EU Crowdfunding regs get makeover


Previously published on


The European Commission has unveiled an Action Plan on how to harness the opportunities presented by fintech, including the crowdfunding and peer to business lending sectors.

According to the EU commission Europe should become a global hub for Fintech, with EU businesses and investors able to make most of the advantages offered by the Single Market in this fast-moving sector. As a first major deliverable, the Commission is also putting forward new rules that will help crowdfunding platforms to grow across the EU’s single market. In addition, the Commission is proposing a pan-European label for platforms, so that a platform licensed in one country can operate across the EU.

This certainly seems like common sense, indeed, something that should have been implemented some years ago. As is frequently the case with orchestrating multiple governmental and regulatory bodies, the greater the need, the greater the difficulty in actually doing it. North America being a classic example, with 52 states requiring 52 regulatory licences, making the EU look half as complex by comparison.

Valdis Dombrovskis, Vice-President responsible for Financial Stability, Financial Services and Capital Markets Union, said: “To compete globally, Europe’s innovative companies need access to capital, space to experiment and scale to grow. This is the premise for our FinTech Action Plan. An EU crowdfunding licence would help crowdfunding platforms scale up in Europe. It will help them match investors and companies from all over the EU, giving more opportunities for firms and entrepreneurs to pitch their ideas to a wider base of funders.”

The opportunity becomes apparent once one considers the varying degree of affluence within the EU, and how interconnectedness through technology and singular regulation could flatten the somewhat bumpy ground. When investors in Germany can back small businesses in Bulgaria, either through loans or equity, it changes the market dramatically, potentially leading to high growth in some states and high returns for investors in others.

It is currently difficult for many platforms to expand into other EU countries. This is why crowdfunding in the EU is underdeveloped as compared to other major world economies, and the EU market is fragmented. One of the biggest hurdles is the lack of common rules across the EU. This considerably raises compliance and operational costs and prevents crowdfunding platforms from expanding across borders.

Today’s proposal will make it easier for these platforms to offer their services EU-wide and improve access to this innovative form of finance for businesses in need of funding. Once adopted by the European Parliament and the Council, the proposed Regulation will allow platforms to apply for an EU label based on a single set of rules. This will enable them to offer their services across the EU. Investors on crowdfunding platforms will be protected by clear rules on information disclosures, rules on governance and risk management and a coherent approach to supervision.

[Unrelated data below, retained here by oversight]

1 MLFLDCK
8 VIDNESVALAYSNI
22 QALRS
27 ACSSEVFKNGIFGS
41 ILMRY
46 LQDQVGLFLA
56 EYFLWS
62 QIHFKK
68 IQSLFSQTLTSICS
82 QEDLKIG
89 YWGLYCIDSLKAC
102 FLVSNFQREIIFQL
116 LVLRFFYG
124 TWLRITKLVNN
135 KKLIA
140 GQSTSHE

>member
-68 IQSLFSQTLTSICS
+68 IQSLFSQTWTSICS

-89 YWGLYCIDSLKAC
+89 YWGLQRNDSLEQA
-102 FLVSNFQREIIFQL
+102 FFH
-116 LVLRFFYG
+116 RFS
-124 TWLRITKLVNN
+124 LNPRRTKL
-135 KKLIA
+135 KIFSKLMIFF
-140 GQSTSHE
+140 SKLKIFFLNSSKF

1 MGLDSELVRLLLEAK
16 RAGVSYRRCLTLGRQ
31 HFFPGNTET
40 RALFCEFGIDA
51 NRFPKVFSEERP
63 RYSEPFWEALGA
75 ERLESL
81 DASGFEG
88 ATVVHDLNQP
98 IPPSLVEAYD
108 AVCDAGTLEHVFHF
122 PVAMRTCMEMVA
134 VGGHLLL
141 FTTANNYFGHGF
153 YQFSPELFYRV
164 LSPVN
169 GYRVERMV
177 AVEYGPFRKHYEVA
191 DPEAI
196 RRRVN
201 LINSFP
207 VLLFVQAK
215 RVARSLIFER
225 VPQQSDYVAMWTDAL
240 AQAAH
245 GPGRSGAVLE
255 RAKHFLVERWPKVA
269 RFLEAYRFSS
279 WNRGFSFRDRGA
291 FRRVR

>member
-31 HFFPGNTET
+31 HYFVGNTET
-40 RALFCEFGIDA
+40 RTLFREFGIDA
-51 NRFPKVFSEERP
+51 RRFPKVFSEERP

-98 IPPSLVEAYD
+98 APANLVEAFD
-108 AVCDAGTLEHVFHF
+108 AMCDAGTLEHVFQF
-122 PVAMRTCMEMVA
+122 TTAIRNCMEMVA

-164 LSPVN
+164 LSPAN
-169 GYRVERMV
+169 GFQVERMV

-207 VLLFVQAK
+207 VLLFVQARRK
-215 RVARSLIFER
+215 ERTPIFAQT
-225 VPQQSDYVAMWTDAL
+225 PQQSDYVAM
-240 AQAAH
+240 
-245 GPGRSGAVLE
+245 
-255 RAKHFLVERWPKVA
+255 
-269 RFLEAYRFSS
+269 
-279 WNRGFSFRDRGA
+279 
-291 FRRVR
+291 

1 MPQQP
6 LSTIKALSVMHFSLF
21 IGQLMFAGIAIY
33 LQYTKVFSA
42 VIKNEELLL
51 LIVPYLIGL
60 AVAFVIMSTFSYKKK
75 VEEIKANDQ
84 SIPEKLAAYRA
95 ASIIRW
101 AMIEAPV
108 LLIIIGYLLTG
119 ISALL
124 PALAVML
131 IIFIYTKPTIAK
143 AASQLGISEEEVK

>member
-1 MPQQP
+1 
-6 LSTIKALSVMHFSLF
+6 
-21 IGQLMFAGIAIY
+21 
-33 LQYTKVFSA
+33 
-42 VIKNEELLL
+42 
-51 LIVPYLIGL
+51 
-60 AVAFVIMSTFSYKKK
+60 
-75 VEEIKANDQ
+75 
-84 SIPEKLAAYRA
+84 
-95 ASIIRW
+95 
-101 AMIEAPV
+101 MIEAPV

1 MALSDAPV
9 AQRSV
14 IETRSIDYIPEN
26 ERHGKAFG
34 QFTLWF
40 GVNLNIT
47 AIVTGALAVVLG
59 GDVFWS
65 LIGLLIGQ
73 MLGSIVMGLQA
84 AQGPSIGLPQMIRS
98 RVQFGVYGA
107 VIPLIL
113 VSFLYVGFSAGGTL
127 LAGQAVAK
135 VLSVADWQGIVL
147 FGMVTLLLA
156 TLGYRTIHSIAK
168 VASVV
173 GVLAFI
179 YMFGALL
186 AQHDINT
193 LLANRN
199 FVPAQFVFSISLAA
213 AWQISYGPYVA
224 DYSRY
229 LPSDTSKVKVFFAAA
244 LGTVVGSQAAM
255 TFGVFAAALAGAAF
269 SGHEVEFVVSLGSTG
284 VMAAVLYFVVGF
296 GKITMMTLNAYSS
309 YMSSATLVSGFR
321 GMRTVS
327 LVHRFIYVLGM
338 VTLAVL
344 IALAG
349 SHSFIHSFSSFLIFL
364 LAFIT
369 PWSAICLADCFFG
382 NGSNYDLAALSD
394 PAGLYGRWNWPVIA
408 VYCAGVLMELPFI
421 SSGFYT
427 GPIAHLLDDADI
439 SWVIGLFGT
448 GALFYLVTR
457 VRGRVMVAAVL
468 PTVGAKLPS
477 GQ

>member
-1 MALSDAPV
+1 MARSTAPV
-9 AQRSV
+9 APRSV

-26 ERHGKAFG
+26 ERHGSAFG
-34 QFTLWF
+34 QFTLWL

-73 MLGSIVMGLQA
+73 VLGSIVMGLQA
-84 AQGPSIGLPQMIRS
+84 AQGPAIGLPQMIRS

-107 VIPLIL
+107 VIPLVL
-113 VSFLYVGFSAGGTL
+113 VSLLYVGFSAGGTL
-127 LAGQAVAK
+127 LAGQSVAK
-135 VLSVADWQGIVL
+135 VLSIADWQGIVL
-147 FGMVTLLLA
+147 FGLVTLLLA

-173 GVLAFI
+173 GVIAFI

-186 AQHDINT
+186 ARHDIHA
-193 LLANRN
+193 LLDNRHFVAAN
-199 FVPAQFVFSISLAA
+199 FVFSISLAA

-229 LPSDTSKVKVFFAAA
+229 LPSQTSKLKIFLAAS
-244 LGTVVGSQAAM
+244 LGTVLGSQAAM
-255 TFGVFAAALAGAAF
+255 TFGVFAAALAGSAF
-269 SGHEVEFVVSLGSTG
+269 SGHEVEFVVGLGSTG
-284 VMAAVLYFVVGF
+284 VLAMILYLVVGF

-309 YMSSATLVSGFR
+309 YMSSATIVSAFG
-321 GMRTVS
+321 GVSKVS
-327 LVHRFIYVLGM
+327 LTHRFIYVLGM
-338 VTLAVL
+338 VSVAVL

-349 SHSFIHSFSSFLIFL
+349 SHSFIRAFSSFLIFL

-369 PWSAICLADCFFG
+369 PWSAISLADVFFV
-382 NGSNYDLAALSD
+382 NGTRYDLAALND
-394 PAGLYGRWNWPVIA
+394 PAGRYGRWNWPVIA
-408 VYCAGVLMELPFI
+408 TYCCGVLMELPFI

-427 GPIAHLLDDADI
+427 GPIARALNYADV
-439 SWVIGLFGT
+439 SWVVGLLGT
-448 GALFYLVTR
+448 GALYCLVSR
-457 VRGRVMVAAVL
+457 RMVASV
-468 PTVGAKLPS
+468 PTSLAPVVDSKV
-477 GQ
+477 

Oliver Gajda, Exec director European Crowdfunding Network was interviewed at Fintech North, viewable here. “Without that kind of interchange it must be very hard to achieve any kind of standardisation across the industry… It’s basically impossible …so what we have done in the crowdfunding and peer to peer lending space is to have a soft discourse and distribute knowledge on the market…we’ve also done research on platform operators and their operational challengers when they go cross border… in some instances, every member state, every regulatory body, have completely different views to others.”

And therein the problem. How long it will take to establish a cohesive EU wide regulatory framework for crowdfunding? That remains to be seen. And of course, the Brexit question hovers in the background, although in this instance a regulatory compatibility will undoubtably benefit all.

Daniel Rajkumar from Whitelabel Crowdfunding had this to say “While we have had the cooperation of BaFin and other regulators, each regulator has nuanced differences. A single regulatory framework will reduce complexity and encourage rapid expansion throughout Europe. WLCF customers using our peer to peer lending platform can benefit from our experience as well as relationship with (for compliance expertise and the appointed representative offering) and also Web-Translations for their professional translation services.”

Helene Panzarino, Managing Director at Rainmaking Colab had this to say.

In my capacity as a representative for a UK FinTech Standards Advisory Board, I’ve noticed the desire for crowdfunding platforms and associations to welcome standards and regulation in order to build trust and rigour in governance and practice, comes up when considering the pan-European landscape. The UK has led the way in championing crowdfunding and a number of our higher profile platforms have begun entry into other jurisdictions. Passporting, particularly in the light of Brexit, off the back of a nascent export scene seems a very logical route to examine and assess. Revolut, who raised on both Crowdcube and Seedrs, is now officially a Unicorn (on paper), and this could have significant impact for the industry.


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